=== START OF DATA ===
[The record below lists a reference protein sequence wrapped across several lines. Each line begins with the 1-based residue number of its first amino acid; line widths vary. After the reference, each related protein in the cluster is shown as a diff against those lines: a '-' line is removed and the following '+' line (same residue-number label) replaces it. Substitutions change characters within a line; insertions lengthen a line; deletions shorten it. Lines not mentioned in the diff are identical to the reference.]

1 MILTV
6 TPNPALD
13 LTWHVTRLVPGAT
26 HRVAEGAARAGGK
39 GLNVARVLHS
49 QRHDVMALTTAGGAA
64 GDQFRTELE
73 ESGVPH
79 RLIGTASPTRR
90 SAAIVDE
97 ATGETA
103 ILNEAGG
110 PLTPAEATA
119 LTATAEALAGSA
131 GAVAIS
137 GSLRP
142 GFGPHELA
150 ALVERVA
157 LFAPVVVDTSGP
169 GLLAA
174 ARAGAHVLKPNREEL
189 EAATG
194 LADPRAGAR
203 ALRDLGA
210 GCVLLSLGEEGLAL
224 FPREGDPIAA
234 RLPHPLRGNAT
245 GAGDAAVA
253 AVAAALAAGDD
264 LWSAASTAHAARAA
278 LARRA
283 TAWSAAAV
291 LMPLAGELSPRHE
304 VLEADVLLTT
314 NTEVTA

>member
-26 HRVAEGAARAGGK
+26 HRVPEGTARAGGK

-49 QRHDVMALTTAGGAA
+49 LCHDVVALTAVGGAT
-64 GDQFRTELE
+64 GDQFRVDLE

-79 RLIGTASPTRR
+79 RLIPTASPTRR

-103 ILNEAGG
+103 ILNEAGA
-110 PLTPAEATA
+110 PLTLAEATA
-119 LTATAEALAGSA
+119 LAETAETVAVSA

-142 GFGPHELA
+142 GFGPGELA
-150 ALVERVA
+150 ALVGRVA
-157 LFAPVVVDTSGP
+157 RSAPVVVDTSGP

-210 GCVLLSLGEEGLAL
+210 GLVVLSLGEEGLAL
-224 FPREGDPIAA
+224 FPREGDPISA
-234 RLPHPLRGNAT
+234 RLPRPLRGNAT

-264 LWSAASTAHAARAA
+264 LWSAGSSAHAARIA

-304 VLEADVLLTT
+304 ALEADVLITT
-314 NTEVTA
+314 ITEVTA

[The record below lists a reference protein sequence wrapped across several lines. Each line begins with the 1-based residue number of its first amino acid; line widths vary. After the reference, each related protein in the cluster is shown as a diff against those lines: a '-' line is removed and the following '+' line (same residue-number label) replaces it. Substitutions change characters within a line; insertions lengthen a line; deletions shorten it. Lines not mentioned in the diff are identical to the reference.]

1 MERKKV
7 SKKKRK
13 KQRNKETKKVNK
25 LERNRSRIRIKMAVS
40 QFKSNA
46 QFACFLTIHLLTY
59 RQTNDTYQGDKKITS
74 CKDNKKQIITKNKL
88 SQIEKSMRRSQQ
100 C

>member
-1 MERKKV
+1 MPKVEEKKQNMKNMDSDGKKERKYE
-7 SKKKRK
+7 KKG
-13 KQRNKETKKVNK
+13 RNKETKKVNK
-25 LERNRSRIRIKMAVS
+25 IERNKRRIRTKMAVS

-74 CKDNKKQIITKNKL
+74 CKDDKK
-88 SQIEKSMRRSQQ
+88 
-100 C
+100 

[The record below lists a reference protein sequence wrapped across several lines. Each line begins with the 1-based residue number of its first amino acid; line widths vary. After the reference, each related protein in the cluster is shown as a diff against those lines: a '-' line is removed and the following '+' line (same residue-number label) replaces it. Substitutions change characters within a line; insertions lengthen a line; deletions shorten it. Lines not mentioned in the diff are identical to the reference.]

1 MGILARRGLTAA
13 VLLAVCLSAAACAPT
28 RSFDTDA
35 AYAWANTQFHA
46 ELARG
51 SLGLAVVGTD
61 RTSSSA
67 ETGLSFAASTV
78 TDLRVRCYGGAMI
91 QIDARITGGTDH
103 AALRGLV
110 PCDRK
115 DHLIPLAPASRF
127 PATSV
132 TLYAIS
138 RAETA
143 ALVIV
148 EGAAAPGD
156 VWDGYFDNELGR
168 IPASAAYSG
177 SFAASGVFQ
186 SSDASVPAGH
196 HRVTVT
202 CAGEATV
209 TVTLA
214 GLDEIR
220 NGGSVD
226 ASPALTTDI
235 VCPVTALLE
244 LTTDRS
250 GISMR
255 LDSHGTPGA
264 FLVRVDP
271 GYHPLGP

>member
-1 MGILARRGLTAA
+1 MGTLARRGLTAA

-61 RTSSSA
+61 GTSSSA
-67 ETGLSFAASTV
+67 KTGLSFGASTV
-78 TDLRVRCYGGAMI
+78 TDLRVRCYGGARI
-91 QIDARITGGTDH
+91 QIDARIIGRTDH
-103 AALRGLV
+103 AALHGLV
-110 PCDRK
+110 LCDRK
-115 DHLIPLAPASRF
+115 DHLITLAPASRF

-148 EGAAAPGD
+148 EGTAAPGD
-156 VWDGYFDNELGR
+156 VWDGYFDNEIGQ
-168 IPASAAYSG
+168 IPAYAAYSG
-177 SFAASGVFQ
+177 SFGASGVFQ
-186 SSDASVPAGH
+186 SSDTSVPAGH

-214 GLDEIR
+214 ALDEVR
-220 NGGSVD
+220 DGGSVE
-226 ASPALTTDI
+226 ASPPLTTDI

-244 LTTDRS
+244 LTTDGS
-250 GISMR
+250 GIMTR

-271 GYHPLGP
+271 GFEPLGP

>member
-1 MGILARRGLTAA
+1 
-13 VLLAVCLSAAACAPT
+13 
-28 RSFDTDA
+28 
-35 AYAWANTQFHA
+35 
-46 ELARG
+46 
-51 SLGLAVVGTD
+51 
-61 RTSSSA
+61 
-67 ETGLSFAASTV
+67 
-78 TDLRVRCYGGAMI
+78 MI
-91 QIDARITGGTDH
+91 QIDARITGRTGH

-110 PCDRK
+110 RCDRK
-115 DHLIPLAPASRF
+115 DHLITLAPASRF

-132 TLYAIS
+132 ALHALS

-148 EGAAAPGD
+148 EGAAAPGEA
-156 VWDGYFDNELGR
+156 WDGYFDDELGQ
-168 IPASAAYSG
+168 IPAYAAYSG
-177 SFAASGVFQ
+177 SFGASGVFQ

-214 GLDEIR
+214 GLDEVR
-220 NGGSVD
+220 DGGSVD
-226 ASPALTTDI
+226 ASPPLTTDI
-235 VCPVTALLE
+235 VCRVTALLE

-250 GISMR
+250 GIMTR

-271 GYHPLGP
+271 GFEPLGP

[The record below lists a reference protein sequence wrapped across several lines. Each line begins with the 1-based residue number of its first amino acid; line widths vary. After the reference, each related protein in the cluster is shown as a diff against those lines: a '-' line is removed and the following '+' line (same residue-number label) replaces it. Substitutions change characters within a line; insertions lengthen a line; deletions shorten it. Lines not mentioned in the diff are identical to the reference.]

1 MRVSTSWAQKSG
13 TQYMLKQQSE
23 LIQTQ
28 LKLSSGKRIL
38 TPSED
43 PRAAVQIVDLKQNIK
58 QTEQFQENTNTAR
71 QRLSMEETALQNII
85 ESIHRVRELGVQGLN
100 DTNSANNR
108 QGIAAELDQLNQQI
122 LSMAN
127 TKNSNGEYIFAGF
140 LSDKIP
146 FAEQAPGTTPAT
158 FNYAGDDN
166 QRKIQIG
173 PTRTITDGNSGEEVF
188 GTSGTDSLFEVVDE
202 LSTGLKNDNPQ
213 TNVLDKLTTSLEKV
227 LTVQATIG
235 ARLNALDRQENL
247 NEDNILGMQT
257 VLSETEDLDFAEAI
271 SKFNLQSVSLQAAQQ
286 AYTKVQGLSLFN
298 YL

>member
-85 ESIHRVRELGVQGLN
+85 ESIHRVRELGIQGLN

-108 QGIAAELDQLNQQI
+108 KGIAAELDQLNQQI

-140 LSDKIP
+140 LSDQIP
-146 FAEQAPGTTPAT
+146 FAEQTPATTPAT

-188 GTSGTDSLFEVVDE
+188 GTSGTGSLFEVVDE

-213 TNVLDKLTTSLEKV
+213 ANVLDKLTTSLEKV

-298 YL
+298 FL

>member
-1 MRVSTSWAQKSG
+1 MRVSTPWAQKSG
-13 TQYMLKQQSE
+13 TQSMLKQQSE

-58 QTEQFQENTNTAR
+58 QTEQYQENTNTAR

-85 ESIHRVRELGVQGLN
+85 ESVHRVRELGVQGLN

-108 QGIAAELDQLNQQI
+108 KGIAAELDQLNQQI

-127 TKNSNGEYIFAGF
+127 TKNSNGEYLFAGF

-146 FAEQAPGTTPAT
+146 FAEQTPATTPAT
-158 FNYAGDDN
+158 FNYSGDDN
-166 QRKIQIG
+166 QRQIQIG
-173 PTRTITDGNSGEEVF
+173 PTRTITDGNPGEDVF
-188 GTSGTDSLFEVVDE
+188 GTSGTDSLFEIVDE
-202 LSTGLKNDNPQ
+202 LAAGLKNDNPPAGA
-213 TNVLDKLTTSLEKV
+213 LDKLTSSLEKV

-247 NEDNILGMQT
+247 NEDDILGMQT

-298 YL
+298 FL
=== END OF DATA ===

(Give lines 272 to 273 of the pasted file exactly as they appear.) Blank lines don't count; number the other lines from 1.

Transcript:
-127 TKNSNGEYIFAGF
+127 TKNSNGEYLFAGF